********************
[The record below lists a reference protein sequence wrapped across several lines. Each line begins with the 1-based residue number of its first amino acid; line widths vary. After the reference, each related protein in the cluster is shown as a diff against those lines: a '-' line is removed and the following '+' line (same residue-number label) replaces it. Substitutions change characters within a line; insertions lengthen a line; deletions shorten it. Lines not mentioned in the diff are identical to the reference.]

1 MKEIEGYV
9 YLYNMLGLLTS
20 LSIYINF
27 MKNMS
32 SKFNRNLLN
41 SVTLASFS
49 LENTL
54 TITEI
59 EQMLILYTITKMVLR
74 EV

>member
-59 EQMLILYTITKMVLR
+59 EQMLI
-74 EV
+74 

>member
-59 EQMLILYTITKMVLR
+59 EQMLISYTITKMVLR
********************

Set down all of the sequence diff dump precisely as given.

[The record below lists a reference protein sequence wrapped across several lines. Each line begins with the 1-based residue number of its first amino acid; line widths vary. After the reference, each related protein in the cluster is shown as a diff against those lines: a '-' line is removed and the following '+' line (same residue-number label) replaces it. Substitutions change characters within a line; insertions lengthen a line; deletions shorten it. Lines not mentioned in the diff are identical to the reference.]

1 MKEIEGYV
9 YLYNMLGLLTS
20 LSIYINF
27 MKNMS
32 SKFNRNLLN
41 SVTLASFS
49 LENTL
54 TITEI
59 EQMLILYTITKMVLR
74 EV

>member
-59 EQMLILYTITKMVLR
+59 EQMLI
-74 EV
+74 

>member
-59 EQMLILYTITKMVLR
+59 EQMLISYTITKMVLR